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Ballade (forme fixe)

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Guillaume Dufay (listen)

The ballade (/bəˈlɑːd/; French: [balad]; not to be confused with the ballad) is a form of medieval and Renaissance French poetry as well as the corresponding musical chanson form. It was one of the three formes fixes (the other two were the rondeau and the virelai) and one of the verse forms in France most commonly set to music between the late 13th and the 15th centuries.

The formes fixes were standard forms in French-texted song of the fourteenth and fifteenth centuries. The ballade is usually in three stanzas, each ending with a refrain (a repeated segment of text and music).[1]

The ballade as a verse form typically consists of three eight-line stanzas, each with a consistent metre and a particular rhyme scheme. The last line in the stanza is a refrain. The stanzas are often followed by a four-line concluding stanza (an envoi) usually addressed to a prince. The rhyme scheme is therefore usually ababbcbC ababbcbC ababbcbC bcbC, where the capital "C" is a refrain.

The many different rhyming words that are needed (the 'b' rhyme needs at least fourteen words) makes the form more difficult for English than for French poets. Geoffrey Chaucer wrote in the form. It was revived in the 19th century by English-language poets including Dante Gabriel Rossetti and Algernon Charles Swinburne. Other notable English-language ballade writers are Andrew Lang, Hilaire Belloc and G. K. Chesterton (at Wikisource). A humorous example is Wendy Cope's 'Proverbial Ballade'.

Musical form[edit]

Schematic representation of a ballade stanza
Balladelle stanza
Cantus voice of Machaut's "Honte, paour, doubtance". Note the musical rhyme between the clos of part A (m.15–18) and the end of the refrain (m.27–29). MIDI rendering.

The musical form of a ballade stanza is a bar form (AAB), with a first, repeated musical section (stollen) setting the two initial pairs of verses (rhyme scheme ab ab), and the second section (abgesang) setting the remaining lines including the refrain verse (bcbC). The two statements of the "A" section often have different endings, known as "ouvert" and "clos" respectively, with the harmony of the "ouvert" ending leading back to the beginning and that of the "clos" ending leading forward into the "B" section. In many ballades, the final part of the "B" section may reintroduce melodic material referring back to the end of the "A" part, a feature known as "musical rhyme" (or, in German, Rücklaufballade). An alternative form employed by Machaut, known as ballade duplex or balladelle, has the B part also divided into two repetitions, with the refrain line sung as part of the repetition.[2]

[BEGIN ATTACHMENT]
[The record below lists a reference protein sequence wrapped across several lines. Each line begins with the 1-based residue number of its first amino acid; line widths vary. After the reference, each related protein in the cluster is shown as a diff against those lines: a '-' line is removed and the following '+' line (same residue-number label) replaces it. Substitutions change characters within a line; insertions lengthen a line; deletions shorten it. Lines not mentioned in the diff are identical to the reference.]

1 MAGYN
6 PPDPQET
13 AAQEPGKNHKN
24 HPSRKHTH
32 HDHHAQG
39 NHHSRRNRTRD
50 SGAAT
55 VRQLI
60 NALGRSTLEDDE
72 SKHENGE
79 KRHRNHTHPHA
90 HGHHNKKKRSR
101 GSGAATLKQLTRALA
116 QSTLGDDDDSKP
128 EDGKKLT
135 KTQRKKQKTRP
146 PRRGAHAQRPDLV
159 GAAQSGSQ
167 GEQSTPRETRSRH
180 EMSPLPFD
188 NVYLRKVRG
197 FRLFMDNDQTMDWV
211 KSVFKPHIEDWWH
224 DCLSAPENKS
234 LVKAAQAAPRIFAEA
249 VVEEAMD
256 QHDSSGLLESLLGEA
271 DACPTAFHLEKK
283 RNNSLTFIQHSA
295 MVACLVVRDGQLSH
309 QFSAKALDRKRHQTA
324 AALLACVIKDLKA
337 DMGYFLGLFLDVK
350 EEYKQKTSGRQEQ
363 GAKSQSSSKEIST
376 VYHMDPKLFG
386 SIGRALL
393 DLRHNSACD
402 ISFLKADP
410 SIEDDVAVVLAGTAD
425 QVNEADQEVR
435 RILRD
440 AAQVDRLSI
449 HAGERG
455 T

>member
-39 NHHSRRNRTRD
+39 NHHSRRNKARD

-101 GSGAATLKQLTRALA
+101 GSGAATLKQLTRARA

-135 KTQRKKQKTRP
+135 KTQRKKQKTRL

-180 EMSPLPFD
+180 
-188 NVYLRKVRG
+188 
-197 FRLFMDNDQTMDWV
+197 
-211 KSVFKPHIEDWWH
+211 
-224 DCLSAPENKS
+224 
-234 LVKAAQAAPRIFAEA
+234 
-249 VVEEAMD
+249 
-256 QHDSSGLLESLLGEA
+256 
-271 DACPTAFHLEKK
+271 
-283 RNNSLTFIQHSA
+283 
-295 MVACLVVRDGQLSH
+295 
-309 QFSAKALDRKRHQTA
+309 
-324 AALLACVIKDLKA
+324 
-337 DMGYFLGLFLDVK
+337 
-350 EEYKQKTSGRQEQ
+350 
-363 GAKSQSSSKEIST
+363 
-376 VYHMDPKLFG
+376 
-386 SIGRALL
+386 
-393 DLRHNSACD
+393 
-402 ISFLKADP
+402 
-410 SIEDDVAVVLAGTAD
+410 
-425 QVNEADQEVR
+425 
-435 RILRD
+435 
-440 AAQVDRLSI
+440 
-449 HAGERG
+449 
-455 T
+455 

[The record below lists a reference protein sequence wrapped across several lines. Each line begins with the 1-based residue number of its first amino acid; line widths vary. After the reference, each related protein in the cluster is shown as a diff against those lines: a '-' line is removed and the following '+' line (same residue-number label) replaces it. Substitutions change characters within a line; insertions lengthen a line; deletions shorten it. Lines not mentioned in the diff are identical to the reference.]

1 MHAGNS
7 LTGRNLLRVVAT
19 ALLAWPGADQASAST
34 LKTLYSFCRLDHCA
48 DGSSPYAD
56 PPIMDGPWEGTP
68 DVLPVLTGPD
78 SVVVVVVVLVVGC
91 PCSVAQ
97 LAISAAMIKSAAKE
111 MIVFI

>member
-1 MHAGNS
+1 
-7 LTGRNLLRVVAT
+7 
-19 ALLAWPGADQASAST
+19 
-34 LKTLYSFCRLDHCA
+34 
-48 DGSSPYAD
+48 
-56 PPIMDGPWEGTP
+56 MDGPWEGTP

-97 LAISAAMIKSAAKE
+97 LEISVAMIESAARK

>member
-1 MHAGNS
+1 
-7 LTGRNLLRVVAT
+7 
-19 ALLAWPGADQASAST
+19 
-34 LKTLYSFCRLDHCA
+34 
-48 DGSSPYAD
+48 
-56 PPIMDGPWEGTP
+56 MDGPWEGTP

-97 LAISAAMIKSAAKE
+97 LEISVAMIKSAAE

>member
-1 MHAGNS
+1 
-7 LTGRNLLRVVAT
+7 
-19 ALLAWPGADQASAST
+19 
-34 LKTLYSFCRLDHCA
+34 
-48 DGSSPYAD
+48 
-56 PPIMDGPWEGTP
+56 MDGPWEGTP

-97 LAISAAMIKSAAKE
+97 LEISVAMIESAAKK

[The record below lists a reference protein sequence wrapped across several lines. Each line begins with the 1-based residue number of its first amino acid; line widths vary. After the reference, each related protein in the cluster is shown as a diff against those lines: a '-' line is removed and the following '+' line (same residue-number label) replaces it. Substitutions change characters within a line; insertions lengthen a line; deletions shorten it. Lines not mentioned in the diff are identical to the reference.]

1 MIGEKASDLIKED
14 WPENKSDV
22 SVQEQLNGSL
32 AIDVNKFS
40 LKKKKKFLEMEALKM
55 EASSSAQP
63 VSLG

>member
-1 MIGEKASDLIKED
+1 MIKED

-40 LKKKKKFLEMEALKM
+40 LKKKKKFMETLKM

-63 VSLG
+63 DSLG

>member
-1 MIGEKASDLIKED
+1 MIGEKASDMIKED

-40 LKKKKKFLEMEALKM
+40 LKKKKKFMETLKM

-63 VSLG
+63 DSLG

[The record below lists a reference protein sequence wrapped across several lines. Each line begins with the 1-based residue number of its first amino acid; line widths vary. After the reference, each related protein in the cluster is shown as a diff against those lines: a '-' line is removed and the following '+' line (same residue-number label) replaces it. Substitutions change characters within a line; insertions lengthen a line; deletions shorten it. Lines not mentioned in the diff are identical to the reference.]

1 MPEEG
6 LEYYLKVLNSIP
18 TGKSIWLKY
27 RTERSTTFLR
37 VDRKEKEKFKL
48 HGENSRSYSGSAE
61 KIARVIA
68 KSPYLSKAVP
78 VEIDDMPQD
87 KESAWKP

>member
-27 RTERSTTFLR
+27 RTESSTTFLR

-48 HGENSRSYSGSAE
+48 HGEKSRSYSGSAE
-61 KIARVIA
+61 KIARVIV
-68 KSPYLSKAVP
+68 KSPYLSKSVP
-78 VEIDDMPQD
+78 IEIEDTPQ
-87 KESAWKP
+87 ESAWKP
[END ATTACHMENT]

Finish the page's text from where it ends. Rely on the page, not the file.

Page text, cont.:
A famous exception to the normal form is "Se la face ay pale" by Guillaume Dufay, where the entire stanza is through-composed, i.e. without a repetition between the two "A" sections.

Notable writers of ballades[edit]

Guillaume de Machaut wrote 42 ballades set to music. A few of them set two or even three poems to music simultaneously, with different texts sung in different voices. Most of the others have a single texted voice with either one or two untexted (instrumental) accompanying voices. One of the most notable writers of ballades in the 15th century was François Villon.


There are many easy-to-identify variations to the ballade; it is in many ways similar to the ode and chant royal. Some ballades have five stanzas. A seven-line ballade, or ballade royal, consists of four stanzas of rhyme royal, all using the same three rhymes, all ending in a refrain, without an envoi.

A ballade supreme has ten-line stanzas rhyming ababbccdcD, with the envoi ccdcD or ccdccD. An example is Ballade des Pendus by François Villon. There are also instances of a double ballade and double-refrain ballade.


  1. ^ J.P.E. Harper-Scott and Jim Samson (2009). An introduction to music studies. cambridge: Cambridge University Press.
  2. ^ Brewer, Charles E. "French Ars nova". In Duffin, Ross W (ed.). A Performer's Guide to Medieval Music. Bloomington: Indiana University Press. p. 193.

Further reading[edit]